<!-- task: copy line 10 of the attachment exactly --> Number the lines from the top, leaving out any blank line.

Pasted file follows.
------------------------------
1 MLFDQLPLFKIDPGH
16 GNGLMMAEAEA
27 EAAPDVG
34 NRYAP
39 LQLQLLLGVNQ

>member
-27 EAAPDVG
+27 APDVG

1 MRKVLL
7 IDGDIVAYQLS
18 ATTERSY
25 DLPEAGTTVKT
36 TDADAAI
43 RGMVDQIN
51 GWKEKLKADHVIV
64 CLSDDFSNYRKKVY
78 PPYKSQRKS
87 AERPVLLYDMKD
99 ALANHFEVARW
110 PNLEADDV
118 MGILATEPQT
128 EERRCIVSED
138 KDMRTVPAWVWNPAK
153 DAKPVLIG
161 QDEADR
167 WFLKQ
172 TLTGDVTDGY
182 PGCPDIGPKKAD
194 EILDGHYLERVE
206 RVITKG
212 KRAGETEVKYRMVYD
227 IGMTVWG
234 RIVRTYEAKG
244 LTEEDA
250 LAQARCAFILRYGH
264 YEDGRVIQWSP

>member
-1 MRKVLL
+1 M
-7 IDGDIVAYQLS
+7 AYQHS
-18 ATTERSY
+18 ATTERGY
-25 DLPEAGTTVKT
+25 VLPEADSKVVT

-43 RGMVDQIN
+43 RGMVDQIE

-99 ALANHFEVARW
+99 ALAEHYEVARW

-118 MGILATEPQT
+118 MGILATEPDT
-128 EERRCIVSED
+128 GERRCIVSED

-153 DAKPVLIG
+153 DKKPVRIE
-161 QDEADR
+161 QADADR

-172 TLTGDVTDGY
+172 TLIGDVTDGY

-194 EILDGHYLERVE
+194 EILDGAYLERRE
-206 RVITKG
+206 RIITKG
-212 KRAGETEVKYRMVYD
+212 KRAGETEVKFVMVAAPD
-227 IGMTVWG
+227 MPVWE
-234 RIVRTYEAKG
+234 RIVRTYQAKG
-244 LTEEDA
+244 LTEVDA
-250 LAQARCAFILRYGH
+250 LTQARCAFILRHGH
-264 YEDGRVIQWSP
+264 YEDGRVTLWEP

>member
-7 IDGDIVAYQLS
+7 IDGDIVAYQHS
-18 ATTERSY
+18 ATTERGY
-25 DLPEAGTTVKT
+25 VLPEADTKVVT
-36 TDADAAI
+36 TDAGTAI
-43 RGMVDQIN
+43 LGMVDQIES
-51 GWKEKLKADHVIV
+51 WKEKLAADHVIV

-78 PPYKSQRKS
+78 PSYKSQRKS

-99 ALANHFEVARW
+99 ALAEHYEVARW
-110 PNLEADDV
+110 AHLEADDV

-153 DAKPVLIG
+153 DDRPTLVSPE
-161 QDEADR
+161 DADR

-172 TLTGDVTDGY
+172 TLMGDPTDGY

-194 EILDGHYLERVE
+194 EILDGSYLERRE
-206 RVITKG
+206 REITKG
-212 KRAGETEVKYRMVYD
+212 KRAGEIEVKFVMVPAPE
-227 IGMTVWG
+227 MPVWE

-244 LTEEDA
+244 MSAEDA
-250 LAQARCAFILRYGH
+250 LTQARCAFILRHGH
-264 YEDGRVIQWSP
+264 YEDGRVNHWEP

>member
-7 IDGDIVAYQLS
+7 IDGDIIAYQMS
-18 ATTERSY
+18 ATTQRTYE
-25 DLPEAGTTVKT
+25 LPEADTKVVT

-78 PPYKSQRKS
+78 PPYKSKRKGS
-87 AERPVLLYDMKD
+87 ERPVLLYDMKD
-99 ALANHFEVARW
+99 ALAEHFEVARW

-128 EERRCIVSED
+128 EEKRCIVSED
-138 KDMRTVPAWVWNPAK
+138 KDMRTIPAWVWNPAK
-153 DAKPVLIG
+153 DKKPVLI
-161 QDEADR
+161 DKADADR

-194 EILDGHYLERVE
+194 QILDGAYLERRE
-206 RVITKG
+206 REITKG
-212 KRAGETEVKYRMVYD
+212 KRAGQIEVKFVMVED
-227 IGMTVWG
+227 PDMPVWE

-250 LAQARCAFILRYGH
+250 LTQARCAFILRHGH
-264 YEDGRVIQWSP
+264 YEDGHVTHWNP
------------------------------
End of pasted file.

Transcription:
7 IDGDIVAYQLS